The industry needs another step up after this indoor dining because at 25% capacity, we’re still unable to tee up the levels of volume we had before.
ALLENHURST, N.J. (PRWEB) June 24, 2020
Serving food out of take-out boxes and to-go cups has been a challenge for restaurants forced to transition from in-house dining to curbside pickup services. Unlike pizzerias and fast-food establishments, which have benefited from the uptick in delivery orders and drive-thru traffic, sit-down restaurants and banquet facilities are uncertain that they will ever be able to adapt to the strict limitations on dining capacity. Former nightclub/restaurant operator and a current owner of Branches Catering in West Long Branch, New Jersey, CPA, Carmen Penta predicts a rocky future for the hospitality industry - especially for banquet venues.
A long-time Jersey Shore resident, Penta started working in the food and beverage business at a young age, first as a short-order cook at the Surfside Beach Club in Long Branch, New Jersey in high school before managing the Deal Casino in Deal, New Jersey while in college. His experience led him to open Montego Bay – a popular nightclub in Belmar, New Jersey in 1982 that would reach its 1,000 person capacity almost every night. “That’s how we made money, and that’s something I think we’re not going to see for a long time,” said Penta. Currently a Certified Public Accountant with Addeo, Polacco, & Penta, Penta represents over 50 restaurants in New Jersey. He is also part-owner and managing partner of Branches Catering in West Long Branch, New Jersey, a business that has faced many obstacles due to the coronavirus pandemic. “It’s a disaster,” said Penta about the slow reopening of the hospitality businesses. New Jersey restaurants were able to open for outdoor dining beginning last week and indoor dining can resume July 2nd with 25% capacity. “We’re still not there and starting curbside pick-up and outdoor dining is really starting a new business for most of us,” said Penta.
But the reopening of catering and banquet facilities poses a new set of questions including: (i) Can a profit be made on significantly smaller gatherings? (ii) Will guests feel comfortable being in a crowded room full of people again? Already, many of the venue’s previously scheduled weddings and corporate events have been postponed and rescheduled for the fall with a significantly reduced guest list. “You can imagine the profit margins I’m missing out on for an event of 40 people versus 150, it’s extraordinary,” said Penta. The facility also had to lay off employees including waitresses, bartenders, and party planners, who they have had difficulty hiring back due to over-generous unemployment benefits and the ongoing fear of being exposed to the virus. “It’s been very difficult to bring back most of our help,” said Penta who credits the paycheck protection loans for helping to keep his business open. “Without that, we would have had a major problem and that was certainly something that was needed for all of the restaurant industry,” said Penta.
Although restaurants are permitted to reopen dining rooms once again, Penta isn’t convinced that the added business is enough. “The industry needs another step up after this indoor dining because at 25% capacity, we’re still unable to tee up the levels of volume we had before,” said Penta. While Branches Catering will be opening for inside dining, outdoor dining and curbside dining will no longer be available. “We want to go back to doing what we do best, which is catering,” said Penta. Instead, Penta is exploring implementing backyard and off-site catering, hoping people will be more comfortable hosting a party in a more familiar environment.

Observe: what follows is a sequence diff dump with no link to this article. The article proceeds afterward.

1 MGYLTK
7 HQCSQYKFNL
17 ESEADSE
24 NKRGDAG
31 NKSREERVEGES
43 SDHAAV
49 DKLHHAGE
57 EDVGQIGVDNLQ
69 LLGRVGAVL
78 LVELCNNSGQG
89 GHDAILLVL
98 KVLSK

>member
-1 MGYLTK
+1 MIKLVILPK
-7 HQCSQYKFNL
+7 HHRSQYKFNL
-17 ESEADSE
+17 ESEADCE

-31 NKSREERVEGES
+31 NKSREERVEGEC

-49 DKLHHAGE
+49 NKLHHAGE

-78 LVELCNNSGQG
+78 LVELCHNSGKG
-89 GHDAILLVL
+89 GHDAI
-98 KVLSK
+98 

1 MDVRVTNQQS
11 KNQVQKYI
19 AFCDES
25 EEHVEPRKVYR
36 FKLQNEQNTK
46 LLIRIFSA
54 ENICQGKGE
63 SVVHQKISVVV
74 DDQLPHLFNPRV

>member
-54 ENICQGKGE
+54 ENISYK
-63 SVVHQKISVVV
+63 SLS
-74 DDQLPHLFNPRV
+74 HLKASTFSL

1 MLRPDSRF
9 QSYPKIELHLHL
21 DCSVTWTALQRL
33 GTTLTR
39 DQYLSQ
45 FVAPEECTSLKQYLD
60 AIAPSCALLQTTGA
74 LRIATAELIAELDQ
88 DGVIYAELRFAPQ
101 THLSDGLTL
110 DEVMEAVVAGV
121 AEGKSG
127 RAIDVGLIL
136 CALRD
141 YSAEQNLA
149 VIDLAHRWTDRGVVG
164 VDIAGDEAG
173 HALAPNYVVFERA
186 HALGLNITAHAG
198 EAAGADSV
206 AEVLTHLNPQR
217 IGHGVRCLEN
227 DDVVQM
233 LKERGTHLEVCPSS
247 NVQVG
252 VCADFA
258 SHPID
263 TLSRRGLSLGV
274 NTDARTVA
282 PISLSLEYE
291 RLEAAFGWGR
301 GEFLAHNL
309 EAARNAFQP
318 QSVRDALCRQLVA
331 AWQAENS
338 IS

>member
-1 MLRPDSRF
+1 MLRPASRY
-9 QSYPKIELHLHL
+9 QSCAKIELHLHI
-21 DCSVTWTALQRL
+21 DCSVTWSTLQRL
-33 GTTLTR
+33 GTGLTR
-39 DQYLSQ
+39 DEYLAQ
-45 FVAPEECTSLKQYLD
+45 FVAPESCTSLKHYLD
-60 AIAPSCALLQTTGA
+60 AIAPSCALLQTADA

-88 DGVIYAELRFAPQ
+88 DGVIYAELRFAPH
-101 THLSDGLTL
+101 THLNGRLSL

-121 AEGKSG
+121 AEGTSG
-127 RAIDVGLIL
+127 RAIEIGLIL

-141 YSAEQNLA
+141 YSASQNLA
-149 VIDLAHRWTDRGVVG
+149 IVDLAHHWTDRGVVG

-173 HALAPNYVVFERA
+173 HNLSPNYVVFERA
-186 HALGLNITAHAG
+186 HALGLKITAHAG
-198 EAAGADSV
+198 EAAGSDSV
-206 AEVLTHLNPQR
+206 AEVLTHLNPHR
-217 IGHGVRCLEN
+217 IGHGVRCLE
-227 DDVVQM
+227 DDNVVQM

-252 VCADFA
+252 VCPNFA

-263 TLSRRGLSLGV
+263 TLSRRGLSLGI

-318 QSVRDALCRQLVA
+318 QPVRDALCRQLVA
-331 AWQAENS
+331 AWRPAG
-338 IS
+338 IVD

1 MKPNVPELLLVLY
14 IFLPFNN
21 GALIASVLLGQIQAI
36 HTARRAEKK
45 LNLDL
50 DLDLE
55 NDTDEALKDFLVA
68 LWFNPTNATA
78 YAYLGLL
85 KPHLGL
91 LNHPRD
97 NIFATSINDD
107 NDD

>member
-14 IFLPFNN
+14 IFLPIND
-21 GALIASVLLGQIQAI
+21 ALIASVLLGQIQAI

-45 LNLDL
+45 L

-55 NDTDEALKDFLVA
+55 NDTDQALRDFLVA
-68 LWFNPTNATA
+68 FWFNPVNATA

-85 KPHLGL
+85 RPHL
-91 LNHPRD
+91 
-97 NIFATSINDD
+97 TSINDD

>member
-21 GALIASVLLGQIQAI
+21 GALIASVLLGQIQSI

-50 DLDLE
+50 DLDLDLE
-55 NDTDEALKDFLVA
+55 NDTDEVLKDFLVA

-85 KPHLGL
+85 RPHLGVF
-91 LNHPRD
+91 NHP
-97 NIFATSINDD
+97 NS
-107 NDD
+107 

Despite the prolonged reopening, Penta believes that it is long overdue. “It’s definitely too slow for the businesses, however from a health standpoint you have to balance that,” said Penta. “It had to be done, unfortunately hurting a lot of businesses.” Looking back on the progress New Jersey has made in containing the spread of the virus, Penta commends the decision to close early on. “Trying to have events in April and May would have been a disaster health wise and people probably wouldn’t have attended. It was the right decision, but now they’re too slow,” added Penta. The summertime has undeniably helped businesses attract customers with the option of dining outdoors, something Penta has been taking advantage of as a consumer. “I think I would be reluctant right now [to dine indoors] especially because it’s summer and we have the option to dine out[side]. I would do that over dine in[side],” said Penta. The future is still troubling for banquet facilities who may not be able to reopen at all. “My prediction is you’re going to see some of these catering facilities go out of business and/or merge probably to lower overhead,” said Penta, suggesting that “ghost kitchens” may become more of a reality for catering businesses.
To view the full video interview, visit Bielat Santore & Company’s website at http://www.123bsc.com, Facebook page and stay tuned for next week’s “Thursday Restaurant Rap” interview.
About Bielat Santore & Company
Bielat Santore & Company is an established commercial real estate firm. The company’s expertise lies chiefly within the restaurant and hospitality industry, specializing in the sale of restaurants and other food and beverage real estate businesses. Since 1978, the principals of Bielat Santore & Company, Barry Bielat and Richard Santore, have sold more restaurants and similar type properties in New Jersey than any other real estate company. Furthermore, the firm has secured in excess of $500,000,000 in financing to facilitate these transactions. Visit the company’s website, http://www.123bsc.com for the latest in new listings, property searches, available land, market data, financing trends, RSS feeds, press releases and more.